This guide aims to promote best practice in employing people with a disability throughout the attraction, marketing, recruitment and selection process.


Canadian group take disability-based harassment to the Human Rights Tribunal CBC news

CBC News Toronto reports, a group of residents at a housing co-op say the building's board did not act quickly enough after they were harassed for living with disabilities, and they are now taking their case to a Canadian Human Rights Tribunal.  

The harassment began in April 2012, when some residents started finding offensive and demeaning posters plastered on walls throughout the building.

Deborah Crew and her partner Bill Bowerman were frequent targets of the posters.

"It's beyond words how degraded, humiliated, unworthy and unwanted it made me feel. I know a piece of paper shouldn't make you feel like that," says Crew.

Theresa Savoie, the mother of Zachary, the nine-year-old boy living with Cerebral palsy, said the messages became increasingly vulgar over about a six-month period.

Savoie and a group of tenants went to the building's volunteer board of directors, demanding that something be done to end the hateful messaging. The board says they did everything in their power to stop the harassment, including installing additional security cameras and hiring community police. 

But the targeted tenants say the harassment went on for months despite the board's efforts, and three years later, it's still unknown who was responsible. 

The victims would like the Human Rights Tribunal of Ontario to lay out the responsibilities of a co-op board in such instances. Savoie says a ruling is necessary to prevent others from dealing with the same demeaning circumstances that her son Zachary faced.

The tribunal will hear the case on Monday and could potentially award the residents compensation and order the building to implement new policies.


Support to make a complaint to the National Disability Insurance Scheme

The Regional Information and Advocacy Council (RIAC) is able to assist people make complaints to the National Disability Insurance Agency. If those complaints reach an unsatisfactory outcome, RIAC is also managing the external complaints process - this is the newly implemented External Merits Review Support Service. The service is available to Victorians who live Barwon.

The service offers specific support for people with disability seeking an external review of a decision made under the National Disability Insurance Scheme. All people with disability will be offered a support person when seeking external merits review by the Administrative Appeals Tribunal (AAT).

Phone: p.5245 7986
Funding cuts to ten national disability advocacy services

The Australian Federal Government has made concerning funding cuts to some of the country's best known advocacy services.

In a media release the Australian Federation of Disability Organisatations (AFDO) wrote,

"We believe that this decision, which reflects a misunderstanding of people with disability, will have significant ramifications on the ability of the Government to successfully implement reform for people with disability, including changes to income support and real efforts to increase economic participation."

Consumer organisations that have been defunded or not funded to represent the specialist voice of people with disability under Department of Social Services contracts include:

  • Australian Federation of Disability Organisations
  • Autism Aspergers Advocacy Australia
  • Blind Citizens Australia
  • Brain Injury Australia
  • Deaf Australia
  • Deafness Forum of Australia
  • Down Syndrome Australia
  • National Council on Intellectual Disability
  • Physical Disability Australia
  • Short Statured People of Australia
AFDO will continue to advocate on this issue. They are running a Save Our Peaks campaign. To get involved visit the Save Our Peaks webpage which suggests doing the following:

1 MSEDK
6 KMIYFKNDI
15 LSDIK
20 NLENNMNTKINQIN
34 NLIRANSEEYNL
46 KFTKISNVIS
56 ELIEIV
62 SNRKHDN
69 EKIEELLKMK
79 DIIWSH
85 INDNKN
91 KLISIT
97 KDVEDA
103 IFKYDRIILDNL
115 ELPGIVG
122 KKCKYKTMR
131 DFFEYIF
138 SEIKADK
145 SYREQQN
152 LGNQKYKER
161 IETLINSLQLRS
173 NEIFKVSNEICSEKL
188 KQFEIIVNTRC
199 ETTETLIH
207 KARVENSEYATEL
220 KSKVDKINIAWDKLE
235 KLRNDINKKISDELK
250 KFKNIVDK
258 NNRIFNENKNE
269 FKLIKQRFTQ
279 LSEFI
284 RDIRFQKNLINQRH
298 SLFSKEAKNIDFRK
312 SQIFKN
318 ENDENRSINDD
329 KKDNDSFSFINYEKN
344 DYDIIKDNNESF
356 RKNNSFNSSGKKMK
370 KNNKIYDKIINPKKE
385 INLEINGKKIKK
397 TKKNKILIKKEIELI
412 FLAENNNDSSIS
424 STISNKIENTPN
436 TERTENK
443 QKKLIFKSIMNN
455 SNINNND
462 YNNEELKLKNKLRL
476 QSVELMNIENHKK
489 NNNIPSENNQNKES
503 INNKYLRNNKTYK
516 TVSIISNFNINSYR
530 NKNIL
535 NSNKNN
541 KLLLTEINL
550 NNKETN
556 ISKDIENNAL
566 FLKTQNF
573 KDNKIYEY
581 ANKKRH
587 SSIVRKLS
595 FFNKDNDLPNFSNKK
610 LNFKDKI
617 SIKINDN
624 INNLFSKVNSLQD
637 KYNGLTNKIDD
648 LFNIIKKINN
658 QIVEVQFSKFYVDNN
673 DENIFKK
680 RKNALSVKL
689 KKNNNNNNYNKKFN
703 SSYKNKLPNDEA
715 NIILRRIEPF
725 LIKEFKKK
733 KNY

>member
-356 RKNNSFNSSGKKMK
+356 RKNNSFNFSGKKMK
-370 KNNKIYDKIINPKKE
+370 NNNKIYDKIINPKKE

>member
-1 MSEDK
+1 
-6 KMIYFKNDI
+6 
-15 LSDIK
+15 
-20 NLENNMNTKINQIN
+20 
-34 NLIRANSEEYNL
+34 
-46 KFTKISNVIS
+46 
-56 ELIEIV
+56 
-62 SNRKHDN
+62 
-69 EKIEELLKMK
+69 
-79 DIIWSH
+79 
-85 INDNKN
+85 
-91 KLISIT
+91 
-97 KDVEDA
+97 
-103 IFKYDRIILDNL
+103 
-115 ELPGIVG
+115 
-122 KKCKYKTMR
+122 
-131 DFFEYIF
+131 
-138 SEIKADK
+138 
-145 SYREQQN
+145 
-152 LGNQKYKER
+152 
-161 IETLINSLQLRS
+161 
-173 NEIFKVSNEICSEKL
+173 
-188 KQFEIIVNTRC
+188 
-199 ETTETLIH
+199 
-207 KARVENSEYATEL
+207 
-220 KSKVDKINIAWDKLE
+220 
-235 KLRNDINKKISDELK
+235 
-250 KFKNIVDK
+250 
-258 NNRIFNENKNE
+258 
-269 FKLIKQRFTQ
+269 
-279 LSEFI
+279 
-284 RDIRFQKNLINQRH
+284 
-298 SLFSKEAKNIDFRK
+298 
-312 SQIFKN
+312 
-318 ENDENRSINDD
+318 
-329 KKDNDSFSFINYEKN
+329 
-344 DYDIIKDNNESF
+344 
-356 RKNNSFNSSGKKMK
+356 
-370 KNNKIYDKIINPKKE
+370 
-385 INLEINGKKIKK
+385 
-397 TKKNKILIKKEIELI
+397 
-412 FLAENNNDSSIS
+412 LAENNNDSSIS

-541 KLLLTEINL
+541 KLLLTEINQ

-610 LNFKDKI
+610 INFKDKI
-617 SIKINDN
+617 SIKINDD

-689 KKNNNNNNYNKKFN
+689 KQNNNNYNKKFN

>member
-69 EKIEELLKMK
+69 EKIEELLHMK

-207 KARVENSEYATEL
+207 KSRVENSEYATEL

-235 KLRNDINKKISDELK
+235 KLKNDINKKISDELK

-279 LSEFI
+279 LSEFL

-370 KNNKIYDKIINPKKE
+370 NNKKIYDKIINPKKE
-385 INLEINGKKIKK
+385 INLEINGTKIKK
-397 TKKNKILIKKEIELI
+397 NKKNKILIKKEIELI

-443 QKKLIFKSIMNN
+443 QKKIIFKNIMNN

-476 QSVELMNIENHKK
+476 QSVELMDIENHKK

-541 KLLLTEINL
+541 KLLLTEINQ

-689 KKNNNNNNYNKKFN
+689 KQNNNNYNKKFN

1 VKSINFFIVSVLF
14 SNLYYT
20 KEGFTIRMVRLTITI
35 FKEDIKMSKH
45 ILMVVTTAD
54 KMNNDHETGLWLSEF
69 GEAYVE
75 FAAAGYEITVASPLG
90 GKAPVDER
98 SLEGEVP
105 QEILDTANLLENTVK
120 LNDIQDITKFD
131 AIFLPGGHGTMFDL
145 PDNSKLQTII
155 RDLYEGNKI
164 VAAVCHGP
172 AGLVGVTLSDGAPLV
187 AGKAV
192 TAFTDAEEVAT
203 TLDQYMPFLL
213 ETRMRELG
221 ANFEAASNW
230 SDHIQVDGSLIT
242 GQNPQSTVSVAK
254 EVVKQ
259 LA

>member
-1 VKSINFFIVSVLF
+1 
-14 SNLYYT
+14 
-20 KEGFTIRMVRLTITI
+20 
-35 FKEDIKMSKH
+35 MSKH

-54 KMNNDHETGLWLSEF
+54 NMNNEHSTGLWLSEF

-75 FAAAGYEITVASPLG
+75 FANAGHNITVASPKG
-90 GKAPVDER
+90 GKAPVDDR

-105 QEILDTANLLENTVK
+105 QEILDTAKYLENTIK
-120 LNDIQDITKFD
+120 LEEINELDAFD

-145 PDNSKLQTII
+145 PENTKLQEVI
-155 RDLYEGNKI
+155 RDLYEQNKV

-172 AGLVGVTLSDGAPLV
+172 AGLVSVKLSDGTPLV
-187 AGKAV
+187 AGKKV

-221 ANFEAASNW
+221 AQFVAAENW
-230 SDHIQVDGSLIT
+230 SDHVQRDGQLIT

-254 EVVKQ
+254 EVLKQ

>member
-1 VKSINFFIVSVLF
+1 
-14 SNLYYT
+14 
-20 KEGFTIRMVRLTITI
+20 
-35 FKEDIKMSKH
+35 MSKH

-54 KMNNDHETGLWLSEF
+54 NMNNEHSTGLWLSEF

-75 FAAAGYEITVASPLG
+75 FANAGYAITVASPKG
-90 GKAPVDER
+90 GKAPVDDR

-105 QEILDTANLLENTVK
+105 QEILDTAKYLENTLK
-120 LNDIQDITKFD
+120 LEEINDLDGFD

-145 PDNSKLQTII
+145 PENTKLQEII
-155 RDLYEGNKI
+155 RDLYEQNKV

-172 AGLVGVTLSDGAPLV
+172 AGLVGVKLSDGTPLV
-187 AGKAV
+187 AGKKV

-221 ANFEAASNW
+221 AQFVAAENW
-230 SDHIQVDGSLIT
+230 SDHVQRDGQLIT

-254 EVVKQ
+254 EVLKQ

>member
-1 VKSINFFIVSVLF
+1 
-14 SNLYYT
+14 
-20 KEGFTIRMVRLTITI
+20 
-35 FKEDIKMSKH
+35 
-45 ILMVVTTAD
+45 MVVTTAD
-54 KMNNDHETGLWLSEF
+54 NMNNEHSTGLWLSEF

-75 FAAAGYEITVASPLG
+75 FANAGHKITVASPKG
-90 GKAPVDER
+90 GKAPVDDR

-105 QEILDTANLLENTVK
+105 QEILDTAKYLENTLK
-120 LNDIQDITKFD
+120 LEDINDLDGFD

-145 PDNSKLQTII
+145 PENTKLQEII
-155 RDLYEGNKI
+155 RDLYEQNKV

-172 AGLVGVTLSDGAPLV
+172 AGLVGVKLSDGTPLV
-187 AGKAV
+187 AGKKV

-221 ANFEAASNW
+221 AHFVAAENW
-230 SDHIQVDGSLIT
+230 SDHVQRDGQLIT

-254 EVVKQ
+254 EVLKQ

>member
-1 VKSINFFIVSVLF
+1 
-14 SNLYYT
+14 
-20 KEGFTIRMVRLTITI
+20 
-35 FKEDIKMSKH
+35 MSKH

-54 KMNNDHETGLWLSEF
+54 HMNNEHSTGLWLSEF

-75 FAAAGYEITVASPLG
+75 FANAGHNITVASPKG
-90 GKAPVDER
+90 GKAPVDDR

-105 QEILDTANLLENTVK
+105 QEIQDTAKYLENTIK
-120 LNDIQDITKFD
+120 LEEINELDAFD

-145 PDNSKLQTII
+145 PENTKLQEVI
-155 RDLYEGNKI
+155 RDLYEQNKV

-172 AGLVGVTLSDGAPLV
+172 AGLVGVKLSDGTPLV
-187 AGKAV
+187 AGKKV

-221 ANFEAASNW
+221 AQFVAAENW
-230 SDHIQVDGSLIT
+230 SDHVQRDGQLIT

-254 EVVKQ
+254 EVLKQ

• Tweet #everydisabilitycounts @scottmorrisonMP @SenatorFifield funding cuts threaten the voice of people with disability.
  • Write to Minister Scott Morrison through Facebook messages and use #everydisabilitycounts in your message.
  • Check the Save Our Peaks page regularly to see what else you can do to help!

She speaks Report: surveying young Australian women on leadership and gender issues

The She Speaks Report (2014) surveyed young Australian women (15-30 year olds) to learn about their views on gender as it relates to their experiences and views of leadership, relationships, health and opportunities.

Key findings related to leadership:
•           7% or 113 respondents identified as living with a disability
•           23% saw effective leadership by women in public life and asked for more energy and funds to be put into leadership programs for women
•           71% wanted to be leaders
•           58% considered themselves leaders at home, school, community &/or workplace.
•           Over 80% felt that Australia had not achieved gender equality.
The report was conduced by YWCA and the University of Queensland


Melbourne’s bentest Deaf and disability performance troupe are back with Quippings.

Quippings is a Disability & Deaf performance night. So come out, you know you want to, and get ready to get all hot under your collar (and hopefully in other places too) as the Quippings crew does Midsumma! Midsumma is Melbourne’s annual Queer Festival and we with our beautifully diverse and subversive bodies and minds will queer this night with all our might!

Doors open at 730 pm and the show starts at 8 pm sharp! This event is fully wheelchair accessible AND Auslan interpreted.

Produced by Jax Jacki Brown. More details soon.

- See more at:
Quippings: Deaf and disability performances

Quippings is a group of emerging and established artists who identify as having a Disability and have been staging shows in Melbourne since 2011. In January the Quippings crew will do a Midsumma show. Midsumma is Melbourne’s annual Queer Festival.

Show details:
January 31st in Fitzroy.
Tickets $12 / $10 concession.
Doors open at 730 pm and the show starts at 8 pm sharp!
This event is fully wheelchair accessible AND Auslan interpreted.
Produced by Jax Jacki Brown.
See more and at the Hares and Hyennas website or at
Quippings have a Facebook group which is a space to discuss all things related to Quippings performances and disability issues/experiences generally. If you are not an artist with a disability but would like like to follow Quippings you can go to the Quippings general Facebook Page.
Alternatively, email or Twitter Quippingsgroup.


PHOTO: Image for the Quippings Midsumma show.